Art Deco-styled fortune telling deck dated 1936, published by Piatnik. In contrast to overly mystical or esoteric packs, these cards are refreshingly direct and portray everyday life situations familiar to us all. What you see is what you get, and although the cards are read in pairs or in relationship to each other, and have no numbers or suits, just pictures and names, they are more or less self-interpreting. There doesn't appear to be any deep mystery to life.
The Art Deco fortune telling card is an expansion of the Viennese Biedermeier and "Gypsy" Cartomancy sets to a full complement of 52 cards. The colourful poster-style, period graphics imbue these cards with a retro feel and are arguably an improvement on the more traditional Gypsy or Lenormand fortune teller cards. Also new images relating to 20th century social concerns have been added to the old ones. Some spreads or styles of reading might lend themselves better to this type of card that predicts good or bad news without any mumbo-jumbo. Images courtesy Rex Pitts.
Member since January 30, 2009
Rex's main interest was in card games, because, he said, they were cheap and easy to get hold of in his early days of collecting. He is well known for his extensive knowledge of Pepys games and his book is on the bookshelves of many.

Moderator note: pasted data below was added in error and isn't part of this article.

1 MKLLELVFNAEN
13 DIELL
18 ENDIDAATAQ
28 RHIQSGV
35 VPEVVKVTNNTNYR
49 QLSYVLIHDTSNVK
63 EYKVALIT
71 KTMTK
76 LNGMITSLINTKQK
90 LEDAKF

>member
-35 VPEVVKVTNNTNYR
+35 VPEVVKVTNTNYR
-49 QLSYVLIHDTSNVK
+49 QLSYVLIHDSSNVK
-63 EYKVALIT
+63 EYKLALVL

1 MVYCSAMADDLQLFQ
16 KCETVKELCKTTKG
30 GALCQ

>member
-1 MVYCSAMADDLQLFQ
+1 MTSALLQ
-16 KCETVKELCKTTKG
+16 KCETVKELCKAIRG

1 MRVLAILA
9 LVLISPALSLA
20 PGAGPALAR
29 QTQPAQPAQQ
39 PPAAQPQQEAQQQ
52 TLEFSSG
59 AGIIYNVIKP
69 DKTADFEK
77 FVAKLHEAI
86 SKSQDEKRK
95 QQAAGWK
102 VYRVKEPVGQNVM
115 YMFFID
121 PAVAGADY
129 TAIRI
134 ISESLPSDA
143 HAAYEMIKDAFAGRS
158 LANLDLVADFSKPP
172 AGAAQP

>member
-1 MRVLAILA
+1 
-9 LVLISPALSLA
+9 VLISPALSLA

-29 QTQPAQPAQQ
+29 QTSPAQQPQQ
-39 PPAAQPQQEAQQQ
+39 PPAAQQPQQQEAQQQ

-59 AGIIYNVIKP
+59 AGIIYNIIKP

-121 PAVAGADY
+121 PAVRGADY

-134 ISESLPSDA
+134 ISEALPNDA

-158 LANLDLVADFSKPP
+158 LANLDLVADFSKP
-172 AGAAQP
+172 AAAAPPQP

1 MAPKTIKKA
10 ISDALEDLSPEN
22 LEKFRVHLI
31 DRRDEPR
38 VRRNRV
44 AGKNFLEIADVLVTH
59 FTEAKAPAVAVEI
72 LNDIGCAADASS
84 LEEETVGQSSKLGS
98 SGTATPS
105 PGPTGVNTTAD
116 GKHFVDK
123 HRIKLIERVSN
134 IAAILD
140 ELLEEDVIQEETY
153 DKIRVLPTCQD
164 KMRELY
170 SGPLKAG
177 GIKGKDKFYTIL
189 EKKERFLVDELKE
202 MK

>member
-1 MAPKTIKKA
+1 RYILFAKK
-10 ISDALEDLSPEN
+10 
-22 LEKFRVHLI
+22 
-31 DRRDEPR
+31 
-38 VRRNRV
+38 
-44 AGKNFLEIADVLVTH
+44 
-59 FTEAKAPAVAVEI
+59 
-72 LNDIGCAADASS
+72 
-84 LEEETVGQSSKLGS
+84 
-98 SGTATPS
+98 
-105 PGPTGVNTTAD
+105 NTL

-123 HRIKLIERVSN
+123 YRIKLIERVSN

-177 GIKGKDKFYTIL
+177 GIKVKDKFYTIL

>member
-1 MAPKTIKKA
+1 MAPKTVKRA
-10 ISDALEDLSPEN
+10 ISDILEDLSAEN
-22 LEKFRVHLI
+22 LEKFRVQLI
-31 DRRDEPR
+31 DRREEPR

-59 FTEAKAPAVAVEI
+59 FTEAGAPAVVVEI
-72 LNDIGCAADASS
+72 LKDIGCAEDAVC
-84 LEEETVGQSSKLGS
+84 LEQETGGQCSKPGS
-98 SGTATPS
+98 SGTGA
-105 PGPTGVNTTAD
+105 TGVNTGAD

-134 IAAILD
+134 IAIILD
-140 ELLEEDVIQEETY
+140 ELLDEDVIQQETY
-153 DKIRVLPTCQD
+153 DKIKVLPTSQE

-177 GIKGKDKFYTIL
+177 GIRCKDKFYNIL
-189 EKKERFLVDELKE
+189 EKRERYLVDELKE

His other interest was non-standard playing cards. He also had collections of sheet music, music CDs, models of London buses, London Transport timetables and maps and other objects that intrigued him.
Rex had a chequered career at school. He was expelled twice, on one occasion for smoking! Despite this he trained as a radio engineer and worked for the BBC in the World Service.
Later he moved into sales and worked for a firm that made all kinds of packaging, a job he enjoyed until his retirement. He became an expert on boxes and would always investigate those that held his cards. He could always recognize a box made for Pepys, which were the same as those of Alf Cooke’s Universal Playing Card Company, who printed the card games. This interest changed into an ability to make and mend boxes, which he did with great dexterity. He loved this kind of handicraft work.
His dexterity of hand and eye soon led to his making card games of his own design. He spent hours and hours carefully cutting them out and colouring them by hand.
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